The First Digger Was A Great Guerilla Gardener

360 years ago on April Fools Day, Gerrard Winstanley, became a very influential guerrilla gardener when he planted vegetables on an English hillside. The repercussions live on.

On 22.1.06, five Pollards Hill cyclists explored the area around Cobham (UK) where Gerrard Winstanley’s Diggers attempted to reclaim the land for common people in 1649. They photographed this mosaic.

In 1649 Winstanley became a founding member of the ‘True Levellers’, later to become known as ‘Diggers’, an English group of agrarian communists.

In that year on 1 April, Winstanley led a group in Surrey to plant vegetables on common land. Food prices were high, Winstanley was redundant and he despaired of the injustice of so much land being owned by so few. With the rallying cry that the earth should be ‘a common treasury for all’ he established a community of Diggers and passionately pamphleted his visions for a new society.

Other ‘colonies’ sprung up but after eighteen months the movement disbanded. Gerrard’s ambitions went well beyond growing on neglected land and his legacy lives on amongst political radicals as well as those with a streak of horticultural mischief.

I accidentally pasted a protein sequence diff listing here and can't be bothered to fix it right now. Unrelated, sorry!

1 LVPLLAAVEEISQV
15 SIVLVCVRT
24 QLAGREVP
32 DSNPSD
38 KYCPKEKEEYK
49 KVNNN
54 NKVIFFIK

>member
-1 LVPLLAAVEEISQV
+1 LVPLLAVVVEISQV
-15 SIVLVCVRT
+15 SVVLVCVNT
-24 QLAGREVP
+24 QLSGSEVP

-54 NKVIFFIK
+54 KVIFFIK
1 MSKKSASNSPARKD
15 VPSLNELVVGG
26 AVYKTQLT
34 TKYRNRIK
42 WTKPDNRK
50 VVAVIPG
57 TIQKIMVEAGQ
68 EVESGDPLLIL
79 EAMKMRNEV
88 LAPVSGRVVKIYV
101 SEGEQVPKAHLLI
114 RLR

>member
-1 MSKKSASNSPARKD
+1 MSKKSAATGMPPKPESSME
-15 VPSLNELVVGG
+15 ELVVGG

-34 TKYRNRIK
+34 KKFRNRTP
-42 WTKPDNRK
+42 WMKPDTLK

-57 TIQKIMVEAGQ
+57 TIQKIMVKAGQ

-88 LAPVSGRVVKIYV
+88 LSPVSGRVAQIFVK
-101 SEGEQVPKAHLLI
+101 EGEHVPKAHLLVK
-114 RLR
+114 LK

His determination that ordinary folk should be able to dig for dinner is an inspiring legacy. It’s time to challenge conventional land use – even the US president’s family has dug up their lawn to grow food.

For a couple of months now Australia’s Digger’s Club has asked this question in its adverts: “Will Obama plant vegies at the White House?” Now they have, I guess the unanswered issue is – are the Obamas ‘Digger’s Club Diggers’ or ‘Diggers’?

Jerry Coleby-Williams
2nd April 2009